Decorating Your Life
1. A FACELIFT FOR THE HOME
Our homes have become the focus of our lives these past few weeks, and probably for some time to come. We can’t make any major changes of course, but something as simple as the purchase of a beautiful cushion can transform a sofa and the ambiance of a room. It’s all about creating the right atmosphere with minimal fuss.
Therefore, what better way to be positive and look forward to the day when you can give a celebration party, and show off your re-vamped home.
See my posts: 20 easy tips to style your home
10 Simple kitchen decorating ideas
Is small space cramping your style?
Table for One
DECLUTTER is the top priority. We all accumulate stuff over the years – files, magazines, souvenirs purchased on travels, bric-a-brac, kitchen gadgets hiding at the back of cupboards, unwanted presents, clothes… Now is the time to be ruthless. Sort into piles – give away; charity; the recycle bin; keep.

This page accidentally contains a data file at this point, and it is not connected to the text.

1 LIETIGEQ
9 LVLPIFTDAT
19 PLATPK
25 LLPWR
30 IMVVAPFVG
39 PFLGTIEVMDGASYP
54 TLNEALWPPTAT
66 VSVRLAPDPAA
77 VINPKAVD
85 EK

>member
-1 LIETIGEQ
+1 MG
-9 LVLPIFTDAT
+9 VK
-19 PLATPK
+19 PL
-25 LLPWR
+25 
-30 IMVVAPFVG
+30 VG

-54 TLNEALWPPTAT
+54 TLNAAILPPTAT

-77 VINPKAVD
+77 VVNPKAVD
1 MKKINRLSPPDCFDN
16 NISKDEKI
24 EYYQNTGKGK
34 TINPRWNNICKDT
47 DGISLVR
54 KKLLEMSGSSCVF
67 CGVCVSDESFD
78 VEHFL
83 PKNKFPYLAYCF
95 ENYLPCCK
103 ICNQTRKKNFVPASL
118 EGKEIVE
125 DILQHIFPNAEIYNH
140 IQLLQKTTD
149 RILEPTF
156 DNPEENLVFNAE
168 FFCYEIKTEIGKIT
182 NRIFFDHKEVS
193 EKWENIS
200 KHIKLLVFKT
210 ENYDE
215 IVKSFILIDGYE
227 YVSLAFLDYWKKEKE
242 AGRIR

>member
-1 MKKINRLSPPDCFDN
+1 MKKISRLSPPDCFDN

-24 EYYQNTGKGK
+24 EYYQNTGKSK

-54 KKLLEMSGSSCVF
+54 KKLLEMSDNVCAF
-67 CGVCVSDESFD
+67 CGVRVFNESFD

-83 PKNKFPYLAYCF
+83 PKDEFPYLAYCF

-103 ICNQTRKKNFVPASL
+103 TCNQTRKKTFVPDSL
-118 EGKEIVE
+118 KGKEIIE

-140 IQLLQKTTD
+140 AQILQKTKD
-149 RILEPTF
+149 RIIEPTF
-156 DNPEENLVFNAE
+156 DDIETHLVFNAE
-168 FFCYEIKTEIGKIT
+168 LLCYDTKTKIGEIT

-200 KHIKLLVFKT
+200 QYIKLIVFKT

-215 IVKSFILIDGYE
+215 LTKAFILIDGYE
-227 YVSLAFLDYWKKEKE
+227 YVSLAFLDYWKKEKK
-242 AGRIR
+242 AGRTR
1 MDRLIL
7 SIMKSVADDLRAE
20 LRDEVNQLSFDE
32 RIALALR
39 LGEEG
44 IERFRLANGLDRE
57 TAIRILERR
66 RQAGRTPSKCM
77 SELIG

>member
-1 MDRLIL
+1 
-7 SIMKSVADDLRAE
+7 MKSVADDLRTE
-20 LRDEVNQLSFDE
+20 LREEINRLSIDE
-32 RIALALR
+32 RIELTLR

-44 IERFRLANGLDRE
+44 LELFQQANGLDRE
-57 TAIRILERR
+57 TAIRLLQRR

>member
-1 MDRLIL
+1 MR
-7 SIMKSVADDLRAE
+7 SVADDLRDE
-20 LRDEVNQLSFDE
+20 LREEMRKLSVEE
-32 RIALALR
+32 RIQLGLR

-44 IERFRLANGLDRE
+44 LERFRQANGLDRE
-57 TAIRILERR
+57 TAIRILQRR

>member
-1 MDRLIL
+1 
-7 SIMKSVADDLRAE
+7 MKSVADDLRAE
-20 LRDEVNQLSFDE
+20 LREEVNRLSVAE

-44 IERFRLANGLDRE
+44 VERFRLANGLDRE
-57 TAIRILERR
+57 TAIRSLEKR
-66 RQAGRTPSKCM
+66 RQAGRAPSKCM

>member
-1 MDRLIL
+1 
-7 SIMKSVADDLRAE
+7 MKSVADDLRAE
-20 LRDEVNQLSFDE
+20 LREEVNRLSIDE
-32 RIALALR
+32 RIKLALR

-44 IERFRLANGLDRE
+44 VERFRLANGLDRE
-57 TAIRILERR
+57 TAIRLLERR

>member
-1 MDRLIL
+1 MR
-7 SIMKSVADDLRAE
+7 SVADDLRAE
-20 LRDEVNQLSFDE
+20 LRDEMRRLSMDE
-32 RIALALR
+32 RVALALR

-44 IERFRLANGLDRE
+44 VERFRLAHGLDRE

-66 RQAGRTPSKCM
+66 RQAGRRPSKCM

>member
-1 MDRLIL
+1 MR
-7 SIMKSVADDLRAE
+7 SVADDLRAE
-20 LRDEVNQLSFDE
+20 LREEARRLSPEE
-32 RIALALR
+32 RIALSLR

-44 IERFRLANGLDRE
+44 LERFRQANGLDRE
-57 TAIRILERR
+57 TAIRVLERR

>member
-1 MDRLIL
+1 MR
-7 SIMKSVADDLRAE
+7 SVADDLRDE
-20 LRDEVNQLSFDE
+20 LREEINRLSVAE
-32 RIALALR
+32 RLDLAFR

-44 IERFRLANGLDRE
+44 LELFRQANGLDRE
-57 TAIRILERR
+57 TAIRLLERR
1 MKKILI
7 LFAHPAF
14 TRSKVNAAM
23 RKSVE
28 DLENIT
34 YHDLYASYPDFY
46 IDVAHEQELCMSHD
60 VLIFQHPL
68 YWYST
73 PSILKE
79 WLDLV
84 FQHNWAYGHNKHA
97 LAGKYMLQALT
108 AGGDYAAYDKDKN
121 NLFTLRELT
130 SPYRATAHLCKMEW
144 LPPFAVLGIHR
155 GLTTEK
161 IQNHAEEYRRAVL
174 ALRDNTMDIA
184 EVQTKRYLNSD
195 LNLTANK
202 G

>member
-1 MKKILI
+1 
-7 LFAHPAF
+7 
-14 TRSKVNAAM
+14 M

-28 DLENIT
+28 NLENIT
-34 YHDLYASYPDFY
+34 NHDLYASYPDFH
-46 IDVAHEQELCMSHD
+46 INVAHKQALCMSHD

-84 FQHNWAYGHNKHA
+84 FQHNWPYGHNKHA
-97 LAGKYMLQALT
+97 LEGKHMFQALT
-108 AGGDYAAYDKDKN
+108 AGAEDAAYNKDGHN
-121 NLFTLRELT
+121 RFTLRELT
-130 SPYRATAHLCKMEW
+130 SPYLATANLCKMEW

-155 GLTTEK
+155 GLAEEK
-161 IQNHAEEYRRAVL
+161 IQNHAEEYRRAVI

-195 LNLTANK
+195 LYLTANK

COLOUR has the power to transform a room and enhance life.
You are going to stare at the same walls for a while. So, if you are good with the paintbrush, there are ways to introduce new colours without having to re-decorate the whole room. Painting just one wall in a contrasting colour can do the trick.
Or, how about a funky wallpaper on just one of the walls? It will completely change the mood of the room.
FURNITURE – Because it has been in the same position forever doesn’t mean it cannot be moved. You might even gain more space in doing so.
A coat of paint can turn an old piece of JUNK furniture into a work of art. Changing the door handles doesn’t cost much and might also have a big impact.
A RUG can help redefine a space, and the simple addition of some small furnishings, like new CUSHIONS, or LAMPSHADES, can provide a welcome pop of colours at a minimal expense.
A GALLERY WALL will introduce some character to a room. Now, more than ever, we need to surround ourselves with things that make us happy. It can be an assemblage of paintings, postcards from favourite holiday destinations, or family photographs, all treasured memories.
Make your own graffiti art, or give your young children paper and pencils and ask them to draw portraits of the family.
Changing the position of your artworks around the room can bring new life into it.
Last but not least, bring some PLANTS indoor to connect with nature.
2. ART LOVERS
The wonders of Art viewed from your sofa
Where does an exhibition addict go for his art-fix?